Termination of Pregnancy
The laws on termination of pregnancy in Tasmania have changed.
After significant public consultation in 2013, The Reproductive Health (Access to Terminations) Act 2013 was passed and came into came into effect on 12 February 2014.
Before the new Act commenced, laws regulating access to a pregnancy termination (sometimes called abortion) were contained within the Criminal Code Act 1924.
Access to a termination is now regulated under health-based laws contained in the Reproductive Health (Access to Terminations) Act 2013. Women accessing termination services no longer risk criminal sanctions.
The new law provides legal certainty for medical professionals, and improved access to services for women.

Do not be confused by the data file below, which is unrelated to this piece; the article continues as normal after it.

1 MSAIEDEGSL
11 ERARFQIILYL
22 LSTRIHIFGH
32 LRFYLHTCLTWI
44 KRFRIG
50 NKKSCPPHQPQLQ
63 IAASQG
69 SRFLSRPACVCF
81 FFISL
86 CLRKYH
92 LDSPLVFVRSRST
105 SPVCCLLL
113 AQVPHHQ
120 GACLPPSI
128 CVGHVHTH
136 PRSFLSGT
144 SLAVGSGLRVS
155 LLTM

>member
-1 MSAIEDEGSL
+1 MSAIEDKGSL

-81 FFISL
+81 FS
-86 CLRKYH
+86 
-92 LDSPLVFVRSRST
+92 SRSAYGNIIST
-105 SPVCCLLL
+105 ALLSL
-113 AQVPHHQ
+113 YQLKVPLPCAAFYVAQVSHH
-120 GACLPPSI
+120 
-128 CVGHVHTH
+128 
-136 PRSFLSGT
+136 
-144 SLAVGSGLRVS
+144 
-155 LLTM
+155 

Background to the development of the new laws
The Department of Health and Human Services released the draft Reproductive Health (Access to Terminations) Bill setting out a revised legal framework for consultation.
Before the Reproductive Health (Access to Terminations) Bill 2013 was passed by Parliament in November 2013, women and doctors who failed to follow specific criteria in relation to pregnancy terminations were guilty of a crime that could attract a prison term.
Such laws were out of step with advances in safe medical practices and community expectations. Proposed changes included regulating terminations under health laws and removing criminal sanctions for women and doctors. These were to ensure the law was not a barrier to vital reproductive health services and to improving the health and wellbeing of Tasmanian women.
Public consultation on proposed changes to termination of pregnancy laws in Tasmanian closed on Friday April 5.
During the four week consultation all submissions were read as they were received and the information considered as part of the consultation process.
Submissions were received from around 2050 individuals, with many of these coming from outside of Tasmania. Over 140 submissions were received from organisations.